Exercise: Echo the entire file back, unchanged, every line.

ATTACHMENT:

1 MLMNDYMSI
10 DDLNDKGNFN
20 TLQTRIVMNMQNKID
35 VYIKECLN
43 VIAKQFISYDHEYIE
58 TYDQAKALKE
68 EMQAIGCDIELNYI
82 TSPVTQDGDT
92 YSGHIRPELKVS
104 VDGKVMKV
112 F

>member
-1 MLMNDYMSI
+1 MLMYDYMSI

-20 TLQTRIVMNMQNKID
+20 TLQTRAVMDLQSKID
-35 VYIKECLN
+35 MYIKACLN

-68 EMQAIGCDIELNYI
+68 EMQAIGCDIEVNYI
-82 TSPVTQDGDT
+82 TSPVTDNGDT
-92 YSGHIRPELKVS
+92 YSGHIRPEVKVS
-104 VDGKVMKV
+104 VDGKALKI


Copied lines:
1 MLMNDYMSI
10 DDLNDKGNFN
20 TLQTRIVMNMQNKID
35 VYIKECLN
43 VIAKQFISYDHEYIE
58 TYDQAKALKE
68 EMQAIGCDIELNYI
82 TSPVTQDGDT
92 YSGHIRPELKVS
104 VDGKVMKV
112 F

>member
-1 MLMNDYMSI
+1 MLMYDYMSI

-20 TLQTRIVMNMQNKID
+20 TLQTRAVMDLQSKID
-35 VYIKECLN
+35 MYIKACLN

-68 EMQAIGCDIELNYI
+68 EMQAIGCDIEVNYI
-82 TSPVTQDGDT
+82 TSPVTDNGDT
-92 YSGHIRPELKVS
+92 YSGHIRPEVKVS
-104 VDGKVMKV
+104 VDGKALKI